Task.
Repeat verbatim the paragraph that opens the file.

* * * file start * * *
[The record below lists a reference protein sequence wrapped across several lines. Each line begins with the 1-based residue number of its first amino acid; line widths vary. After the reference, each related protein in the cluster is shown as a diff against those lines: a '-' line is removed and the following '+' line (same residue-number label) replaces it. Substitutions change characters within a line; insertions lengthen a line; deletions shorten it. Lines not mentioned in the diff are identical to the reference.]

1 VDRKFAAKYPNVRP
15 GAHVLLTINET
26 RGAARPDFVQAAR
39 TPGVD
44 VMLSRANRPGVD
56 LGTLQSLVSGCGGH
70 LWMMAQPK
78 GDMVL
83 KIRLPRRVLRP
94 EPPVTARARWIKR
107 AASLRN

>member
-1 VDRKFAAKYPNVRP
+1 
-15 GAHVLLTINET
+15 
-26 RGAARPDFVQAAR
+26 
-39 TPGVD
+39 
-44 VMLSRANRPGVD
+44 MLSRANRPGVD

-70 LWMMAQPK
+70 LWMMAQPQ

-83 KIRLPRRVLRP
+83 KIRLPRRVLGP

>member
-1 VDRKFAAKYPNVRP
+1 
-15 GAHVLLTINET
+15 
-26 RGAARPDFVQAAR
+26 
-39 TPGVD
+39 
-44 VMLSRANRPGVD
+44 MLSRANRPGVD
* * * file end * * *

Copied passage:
[The record below lists a reference protein sequence wrapped across several lines. Each line begins with the 1-based residue number of its first amino acid; line widths vary. After the reference, each related protein in the cluster is shown as a diff against those lines: a '-' line is removed and the following '+' line (same residue-number label) replaces it. Substitutions change characters within a line; insertions lengthen a line; deletions shorten it. Lines not mentioned in the diff are identical to the reference.]